"nowimė I am in the West, Furincurunir to the Dwarves (or at least, to their best friend) and by other names in other lands. Mostly they just say 'Oh no it's him - look busy!' "
Or "Hold off! unhand me, grey-beard loon!"


noWizardme
Tol Eressea


Jun 24 2013, 2:08pm

Post #30 of 344 (464 views)
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Aw, now I'm beginning to see them as Beren and Clyde :) // [In reply to] Can't Post

 

Disclaimers: The words of noWizardme may stand on their heads! I'm often wrong about things, and its fun to be taught more....

"nowimė I am in the West, Furincurunir to the Dwarves (or at least, to their best friend) and by other names in other lands. Mostly they just say 'Oh no it's him - look busy!' "
Or "Hold off! unhand me, grey-beard loon!"

(This post was edited by noWizardme on Jun 24 2013, 2:11pm)


noWizardme
Tol Eressea


Jun 24 2013, 2:33pm

Post #31 of 344 (497 views)
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The personal connection & That tombstone [In reply to] Can't Post

More sentimental even than having 2 tombstones marked Luthien and Beren, respectively, Prof & Mrs Tolkien share just the one tombstone (in Wolvercote Cemetery, North Oxford) - Here's a photo .

I think its sweet.

Disclaimers: The words of noWizardme may stand on their heads! I'm often wrong about things, and its fun to be taught more....

"nowimė I am in the West, Furincurunir to the Dwarves (or at least, to their best friend) and by other names in other lands. Mostly they just say 'Oh no it's him - look busy!' "
Or "Hold off! unhand me, grey-beard loon!"


CuriousG
Valinor


Jun 24 2013, 3:30pm

Post #32 of 344 (487 views)
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Oh, my mind and details--what's the use [In reply to] Can't Post

I thought I'd seen a photo of their stones side by side. I also thought I'd seen the Titanic triumphantly sail into New York harbor and Hitler spontaneously surrender in 1939 and apologize for starting the war. Then again, I just analyzed a chapter with a talking dog and a flying elven princess, so I'm not sure of anything real anymore.

Thanks for the correction.


elaen32
Gondor


Jun 24 2013, 3:59pm

Post #33 of 344 (485 views)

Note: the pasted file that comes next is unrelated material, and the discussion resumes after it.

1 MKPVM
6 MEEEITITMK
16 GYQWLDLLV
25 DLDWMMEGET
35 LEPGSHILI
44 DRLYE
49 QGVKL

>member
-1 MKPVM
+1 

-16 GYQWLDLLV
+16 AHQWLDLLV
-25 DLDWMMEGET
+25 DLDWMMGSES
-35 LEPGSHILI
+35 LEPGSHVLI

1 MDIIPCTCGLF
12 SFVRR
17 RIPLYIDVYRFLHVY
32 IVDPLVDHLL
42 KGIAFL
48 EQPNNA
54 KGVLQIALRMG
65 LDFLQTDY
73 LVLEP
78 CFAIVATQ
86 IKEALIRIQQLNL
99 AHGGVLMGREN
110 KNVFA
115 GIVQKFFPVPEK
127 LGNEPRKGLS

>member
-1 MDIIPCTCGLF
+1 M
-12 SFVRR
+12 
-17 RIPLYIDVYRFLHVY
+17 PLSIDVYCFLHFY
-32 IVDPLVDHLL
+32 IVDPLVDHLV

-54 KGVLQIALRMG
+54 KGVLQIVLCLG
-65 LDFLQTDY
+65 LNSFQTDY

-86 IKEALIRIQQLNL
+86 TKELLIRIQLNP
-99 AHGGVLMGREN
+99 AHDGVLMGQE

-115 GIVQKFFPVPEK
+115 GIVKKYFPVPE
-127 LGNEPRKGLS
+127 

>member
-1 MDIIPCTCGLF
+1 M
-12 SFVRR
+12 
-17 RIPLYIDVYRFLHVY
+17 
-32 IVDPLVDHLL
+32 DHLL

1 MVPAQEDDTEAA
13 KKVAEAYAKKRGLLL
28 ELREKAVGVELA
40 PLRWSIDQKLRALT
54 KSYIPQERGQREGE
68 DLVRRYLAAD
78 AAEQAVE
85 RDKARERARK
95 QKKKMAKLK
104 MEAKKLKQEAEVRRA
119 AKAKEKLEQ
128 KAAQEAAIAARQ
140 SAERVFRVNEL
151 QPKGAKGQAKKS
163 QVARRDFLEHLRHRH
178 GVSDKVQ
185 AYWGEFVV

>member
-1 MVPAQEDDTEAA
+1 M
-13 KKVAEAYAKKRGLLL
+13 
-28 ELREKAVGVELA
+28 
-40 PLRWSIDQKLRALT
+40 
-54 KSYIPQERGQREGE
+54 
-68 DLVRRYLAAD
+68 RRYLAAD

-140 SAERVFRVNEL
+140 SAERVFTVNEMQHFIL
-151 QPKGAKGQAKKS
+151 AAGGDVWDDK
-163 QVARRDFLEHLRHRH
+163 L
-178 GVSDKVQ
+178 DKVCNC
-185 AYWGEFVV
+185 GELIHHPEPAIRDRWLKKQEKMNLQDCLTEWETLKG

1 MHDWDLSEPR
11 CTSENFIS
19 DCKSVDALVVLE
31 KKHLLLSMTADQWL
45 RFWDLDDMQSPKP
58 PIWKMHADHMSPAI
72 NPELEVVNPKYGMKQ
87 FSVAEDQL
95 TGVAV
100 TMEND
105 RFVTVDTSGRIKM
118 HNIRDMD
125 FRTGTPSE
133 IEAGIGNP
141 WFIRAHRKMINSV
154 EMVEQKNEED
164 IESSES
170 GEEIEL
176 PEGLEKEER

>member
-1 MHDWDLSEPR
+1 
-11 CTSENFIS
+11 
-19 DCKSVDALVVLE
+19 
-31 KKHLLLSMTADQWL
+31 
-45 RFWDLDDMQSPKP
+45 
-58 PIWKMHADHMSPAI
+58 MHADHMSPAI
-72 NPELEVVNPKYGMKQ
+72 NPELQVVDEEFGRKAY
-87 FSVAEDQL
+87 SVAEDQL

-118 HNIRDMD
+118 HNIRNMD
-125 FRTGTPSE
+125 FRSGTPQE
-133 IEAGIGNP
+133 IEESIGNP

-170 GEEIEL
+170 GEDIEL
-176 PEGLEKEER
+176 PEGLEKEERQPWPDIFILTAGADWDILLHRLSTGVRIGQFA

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There are parallels with the Tale of Culhwch and Olwen [In reply to] Can't Post

from the Arthurian legends. I thought that I remembered a link- the hero being given a seemingly impossible task before he can claim his bride. So I did a quick search and came up with this http://en.wikipedia.org/wiki/Culhwch_and_Olwen It seems that Tom Shippey made the same comparison so I'm in very good company!Wink So, definitely some Celtic influence here I would say. I think there are other parallels with some tales from the Mabinogi, but I cannot remember them off hand and my copy is in storage at present (still waiting for my study to be finished)

"Beneath the roof of sleeping leaves the dreams of trees unfold"


elaen32
Gondor


Jun 24 2013, 4:03pm

Post #34 of 344 (482 views)
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Another interesting parallel [In reply to] Can't Post

between Olwen/Olwyn and Luthien-


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David Day in Tolkien's Ring, page 82: "In the Celtic tradition, when these radiant beings—these 'ladies in white'—take on mortal heroes as lovers, there are always obstacles to overcome. These obstacles usually take the form of an almost impossible quest. This is most clearly comparable to Tolkien in the Welsh legend of the wooing of Olwyn. Olwyn was the most beautiful woman of her age; her eyes shone with light, and her skin was white as snow. Olwyn's name means 'she of the white track', so bestowed because four white trefoils sprang up with her every step on the forest floor, and the winning of her hand required the near-impossible gathering of the 'Treasures of Britain'"; "In Tolkien, we have two almost identical 'ladies in white': Lśthien in The Silmarillion, and Arwen in The Lord of The Rings

"Beneath the roof of sleeping leaves the dreams of trees unfold"


elaen32
Gondor


Jun 24 2013, 4:27pm

Post #35 of 344 (480 views)
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And another.... [In reply to] Can't Post

found at the bottom of the Wikipedia article I linked to


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Tom Shippey, The Road to Middle Earth, pp. 193–194: "The hunting of the great wolf recalls the chase of the boar Twrch Trwyth in the Welsh Mabinogion, while the motif of 'the hand in the wolf's mouth' is one of the most famous parts of the Prose Edda, told of Fenris Wolf and the god Tyr; Huan recalls several faithful hounds of legend, Garm, Gelert, Cafall."

Huan has always reminded me of the legend of Gelert, even though the stories are quite different. There is a small town in North Wales called Beddgelert, where this is supposed to have taken place. I remember going there as a child and getting quite upset about Gelert's fate and now, as an adult, I feel kinda the same about Huan!

"Beneath the roof of sleeping leaves the dreams of trees unfold"


CuriousG
Valinor


Jun 24 2013, 4:33pm

Post #36 of 344 (478 views)
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Excellent find [In reply to] Can't Post

Especially the comparison of flowers springing up at her footsteps.